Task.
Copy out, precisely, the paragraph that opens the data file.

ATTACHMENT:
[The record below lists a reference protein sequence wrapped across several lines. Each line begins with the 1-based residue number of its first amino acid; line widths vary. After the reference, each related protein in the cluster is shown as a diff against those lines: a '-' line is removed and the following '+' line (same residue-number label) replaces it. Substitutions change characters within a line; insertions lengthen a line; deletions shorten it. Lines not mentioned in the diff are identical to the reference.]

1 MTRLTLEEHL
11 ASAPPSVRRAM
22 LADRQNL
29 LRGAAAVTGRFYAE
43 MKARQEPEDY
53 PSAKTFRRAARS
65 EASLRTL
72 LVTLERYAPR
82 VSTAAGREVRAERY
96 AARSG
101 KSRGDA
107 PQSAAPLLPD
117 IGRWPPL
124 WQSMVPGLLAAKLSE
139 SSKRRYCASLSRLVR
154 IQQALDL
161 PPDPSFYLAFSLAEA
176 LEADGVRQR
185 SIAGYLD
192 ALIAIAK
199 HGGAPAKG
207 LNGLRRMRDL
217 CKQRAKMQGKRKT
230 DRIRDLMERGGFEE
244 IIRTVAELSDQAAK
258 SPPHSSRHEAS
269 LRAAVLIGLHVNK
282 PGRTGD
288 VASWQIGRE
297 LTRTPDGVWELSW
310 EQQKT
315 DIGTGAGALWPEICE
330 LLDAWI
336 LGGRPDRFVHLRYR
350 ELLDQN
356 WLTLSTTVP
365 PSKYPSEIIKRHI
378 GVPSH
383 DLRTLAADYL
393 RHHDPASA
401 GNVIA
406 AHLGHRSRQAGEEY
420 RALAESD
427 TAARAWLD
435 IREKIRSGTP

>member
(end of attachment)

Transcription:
[The record below lists a reference protein sequence wrapped across several lines. Each line begins with the 1-based residue number of its first amino acid; line widths vary. After the reference, each related protein in the cluster is shown as a diff against those lines: a '-' line is removed and the following '+' line (same residue-number label) replaces it. Substitutions change characters within a line; insertions lengthen a line; deletions shorten it. Lines not mentioned in the diff are identical to the reference.]